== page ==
Today’s businesses are reconciling a dizzying amount of disparate data, forcing leaders to strategize on how to make sense of the surplus of information in front of them. Eager to transform a sea of data into actionable insights, executives often look to data scientists to lead the way. However, therein lies the problem—there are not enough data scientists available to solve the multitude of problems that businesses face. Data is simply getting ahead of the number of PhDs out there, which means operationalizing it can no longer be the responsibility of one role or one department alone.
However, solving this issue isn’t entirely contingent on solving the skills gap as a whole. In fact, this problem can be assuaged by engaging both data scientists and citizen data scientists for help in addressing the influx of information and more importantly, working to converge those two personas together. Here’s why:
Capture Missed Opportunities
As new sources of data surface and data-capture rapidly expand in enterprise software, businesses are inundated with information. There is a crucial imbalance of supply and demand; demand for answers outstripping the supply of people—or perceived supply of people—capable of delivering them. This imbalance leaves complex questions unanswered, talent overlooked and money on the table as businesses face the daunting task of surviving today’s shrinking half-life.
The impact of this missed opportunity is profound; The State of Dark Data report published by Splunk found that 55 percent of organizations’ data is dark and yet, business and IT leaders across the globe agree that data is critical to success. We are past recognizing the tremendous potential for data, but the challenge is turning that data into actionable insights to improve business results and understanding how to leverage existing talent to do it. Analytic maturity is quickly transitioning from a nice-to-have to a critical business imperative and a key indicator for the future of the company—without it, business profitability and even viability will falter. As for the organizations that have it figured it out… they’re likely responsible for the convergence of the data scientist and citizen data scientist personas witnessed in the market.Today In: Innovation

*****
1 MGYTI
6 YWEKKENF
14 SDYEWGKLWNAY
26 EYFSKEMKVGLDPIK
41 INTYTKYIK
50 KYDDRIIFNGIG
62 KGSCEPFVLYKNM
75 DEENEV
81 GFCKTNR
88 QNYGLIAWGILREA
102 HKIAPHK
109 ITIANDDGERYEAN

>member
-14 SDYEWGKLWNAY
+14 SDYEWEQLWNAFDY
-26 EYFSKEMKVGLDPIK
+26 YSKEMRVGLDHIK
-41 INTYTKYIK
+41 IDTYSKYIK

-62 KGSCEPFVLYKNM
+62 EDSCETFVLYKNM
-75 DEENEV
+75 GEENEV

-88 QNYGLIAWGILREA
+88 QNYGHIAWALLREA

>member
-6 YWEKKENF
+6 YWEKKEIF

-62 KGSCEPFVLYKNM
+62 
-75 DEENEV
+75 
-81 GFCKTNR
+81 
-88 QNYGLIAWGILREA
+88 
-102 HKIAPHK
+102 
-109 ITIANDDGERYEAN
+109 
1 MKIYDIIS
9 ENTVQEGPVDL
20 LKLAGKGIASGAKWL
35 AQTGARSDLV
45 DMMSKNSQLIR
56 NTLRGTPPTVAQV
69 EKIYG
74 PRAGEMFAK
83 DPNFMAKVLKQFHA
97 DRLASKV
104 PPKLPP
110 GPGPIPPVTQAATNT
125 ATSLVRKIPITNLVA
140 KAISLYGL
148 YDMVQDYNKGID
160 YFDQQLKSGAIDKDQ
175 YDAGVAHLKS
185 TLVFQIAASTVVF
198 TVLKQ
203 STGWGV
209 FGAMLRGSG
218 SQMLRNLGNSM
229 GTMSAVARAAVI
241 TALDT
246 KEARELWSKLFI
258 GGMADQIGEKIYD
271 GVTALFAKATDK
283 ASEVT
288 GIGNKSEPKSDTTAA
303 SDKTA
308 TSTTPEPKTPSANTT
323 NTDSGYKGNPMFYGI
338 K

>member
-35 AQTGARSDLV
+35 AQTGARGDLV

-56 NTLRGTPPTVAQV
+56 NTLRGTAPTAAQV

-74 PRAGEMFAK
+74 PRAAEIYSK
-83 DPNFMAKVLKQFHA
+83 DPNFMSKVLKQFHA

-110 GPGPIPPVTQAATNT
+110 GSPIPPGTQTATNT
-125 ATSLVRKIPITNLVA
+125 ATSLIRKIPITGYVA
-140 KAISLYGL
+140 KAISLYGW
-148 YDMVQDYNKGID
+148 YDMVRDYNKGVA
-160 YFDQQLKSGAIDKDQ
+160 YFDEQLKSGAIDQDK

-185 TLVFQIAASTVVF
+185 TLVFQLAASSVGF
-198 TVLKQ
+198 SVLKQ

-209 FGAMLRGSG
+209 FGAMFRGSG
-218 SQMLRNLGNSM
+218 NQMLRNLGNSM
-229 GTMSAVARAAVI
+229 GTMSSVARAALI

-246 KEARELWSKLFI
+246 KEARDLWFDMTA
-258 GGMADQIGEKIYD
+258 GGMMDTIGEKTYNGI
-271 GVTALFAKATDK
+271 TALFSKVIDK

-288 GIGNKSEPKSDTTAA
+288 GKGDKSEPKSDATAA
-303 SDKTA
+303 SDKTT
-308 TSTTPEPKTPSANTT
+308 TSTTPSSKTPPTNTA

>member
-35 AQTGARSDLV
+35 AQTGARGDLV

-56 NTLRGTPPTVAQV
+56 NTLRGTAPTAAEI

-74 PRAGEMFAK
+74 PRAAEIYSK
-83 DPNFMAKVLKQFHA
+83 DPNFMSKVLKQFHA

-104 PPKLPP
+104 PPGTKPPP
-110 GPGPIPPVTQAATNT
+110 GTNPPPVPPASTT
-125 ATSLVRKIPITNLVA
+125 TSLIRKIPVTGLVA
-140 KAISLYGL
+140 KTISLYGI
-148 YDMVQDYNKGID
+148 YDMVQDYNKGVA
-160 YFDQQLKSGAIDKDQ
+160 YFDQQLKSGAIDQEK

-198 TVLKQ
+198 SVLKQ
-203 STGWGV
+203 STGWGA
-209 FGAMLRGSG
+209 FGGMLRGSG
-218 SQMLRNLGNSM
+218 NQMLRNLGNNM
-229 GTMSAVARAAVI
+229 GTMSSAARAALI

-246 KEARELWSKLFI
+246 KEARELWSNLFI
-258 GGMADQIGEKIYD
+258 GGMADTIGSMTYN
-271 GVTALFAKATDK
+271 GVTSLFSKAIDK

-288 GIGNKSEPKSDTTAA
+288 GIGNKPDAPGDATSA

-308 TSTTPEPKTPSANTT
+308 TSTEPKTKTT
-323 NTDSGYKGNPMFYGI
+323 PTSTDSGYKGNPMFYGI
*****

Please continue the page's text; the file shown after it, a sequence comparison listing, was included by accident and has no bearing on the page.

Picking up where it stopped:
Converge and Conquer
It’s one thing to engage both data scientists and citizen data scientists to tackle Big Data, it’s another entirely to empower them to work together in an effective and meaningful way. For starters, that means ensuring both personas feel supported to tackle the tasks that make sense for their specific strengths and goals. Data scientists want to leverage their superpowers and advanced skills to work on unique edge cases, but in order to do so, they need to delegate lower-level analysis to citizen data scientists. Achieving this requires businesses to empower citizen data scientists to take on tasks that have been put on a pedestal but are, in reality, very achievable. For example, building predictive models is a task often reserved for data science teams and yet, building the model is not a challenging task in and of itself—the challenge is understanding what question to ask. And therein lies an opportunity to reframe how talent is leveraged and to invoke an innate human curiosity among every data worker in an organization.
By working in tandem with one another, data scientists and citizen data scientists can highlight meaningful next steps in a quick and effective manner and organizations can capitalize on untapped talent waiting to accelerate the path to analytic maturity. Organizations that can recognize and capture this opportunity will outpace competition, advance innovation, up-level business strategy and ultimately, will monetize the value locked in dark data.
Progress via Untapped Potential
While bridging the talent gap is no trivial task and data scientists remain in limited supply, solving for the insurgence of data is a realistic achievement when organizations assign responsibility beyond one role or one department, empowering all data workers to ask the right questions. By activating the untapped potential of citizen data scientists and pairing it in a way that compliments the work of data scientists, organizations will soon find a competitive advantage within the influx of data. The key success factor to this convergence? Empowering data workers with the right tools and technology for success, as fueling the convergence of personas is contingent on fostering the convergence of human and the machine.
Dean Stoecker is the founder, chairman and chief executive officer (CEO) of Alteryx. Dean’s leadership and motivational skills, along with his ability to create, communicate, and realize a vision, are a driving force behind the company’s 20 year success. Dean serves as an advisor to entrepreneurs and is an active philanthropist, creating the Alteryx for Good program to bring the thrill of solving real-world problems to nonprofits, educators, and local communities. Dean is passionate about humanizing the world of data science and analytics, evident in the company’s efforts to influence social change.